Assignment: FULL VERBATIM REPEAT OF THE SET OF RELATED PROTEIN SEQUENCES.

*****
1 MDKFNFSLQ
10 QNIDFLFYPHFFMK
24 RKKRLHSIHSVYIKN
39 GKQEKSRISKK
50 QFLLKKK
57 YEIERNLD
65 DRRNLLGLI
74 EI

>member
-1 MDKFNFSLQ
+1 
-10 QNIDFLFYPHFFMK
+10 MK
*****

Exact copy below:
1 MDKFNFSLQ
10 QNIDFLFYPHFFMK
24 RKKRLHSIHSVYIKN
39 GKQEKSRISKK
50 QFLLKKK
57 YEIERNLD
65 DRRNLLGLI
74 EI

>member
-1 MDKFNFSLQ
+1 
-10 QNIDFLFYPHFFMK
+10 MK